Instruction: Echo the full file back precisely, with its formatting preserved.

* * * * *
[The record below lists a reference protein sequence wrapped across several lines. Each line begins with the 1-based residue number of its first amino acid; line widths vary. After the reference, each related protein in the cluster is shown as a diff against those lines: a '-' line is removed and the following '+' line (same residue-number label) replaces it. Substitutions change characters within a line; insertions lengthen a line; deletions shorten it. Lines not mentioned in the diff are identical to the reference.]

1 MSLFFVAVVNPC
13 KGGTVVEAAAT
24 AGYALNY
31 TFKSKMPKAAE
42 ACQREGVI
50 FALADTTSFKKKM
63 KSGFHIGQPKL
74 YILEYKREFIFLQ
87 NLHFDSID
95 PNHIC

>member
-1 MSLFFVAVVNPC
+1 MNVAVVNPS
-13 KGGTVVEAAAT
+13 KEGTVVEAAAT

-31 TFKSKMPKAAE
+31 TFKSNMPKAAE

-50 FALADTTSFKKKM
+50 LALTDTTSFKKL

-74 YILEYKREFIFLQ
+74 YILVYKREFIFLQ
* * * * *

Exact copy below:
[The record below lists a reference protein sequence wrapped across several lines. Each line begins with the 1-based residue number of its first amino acid; line widths vary. After the reference, each related protein in the cluster is shown as a diff against those lines: a '-' line is removed and the following '+' line (same residue-number label) replaces it. Substitutions change characters within a line; insertions lengthen a line; deletions shorten it. Lines not mentioned in the diff are identical to the reference.]

1 MSLFFVAVVNPC
13 KGGTVVEAAAT
24 AGYALNY
31 TFKSKMPKAAE
42 ACQREGVI
50 FALADTTSFKKKM
63 KSGFHIGQPKL
74 YILEYKREFIFLQ
87 NLHFDSID
95 PNHIC

>member
-1 MSLFFVAVVNPC
+1 MNVAVVNPS
-13 KGGTVVEAAAT
+13 KEGTVVEAAAT

-31 TFKSKMPKAAE
+31 TFKSNMPKAAE

-50 FALADTTSFKKKM
+50 LALTDTTSFKKL

-74 YILEYKREFIFLQ
+74 YILVYKREFIFLQ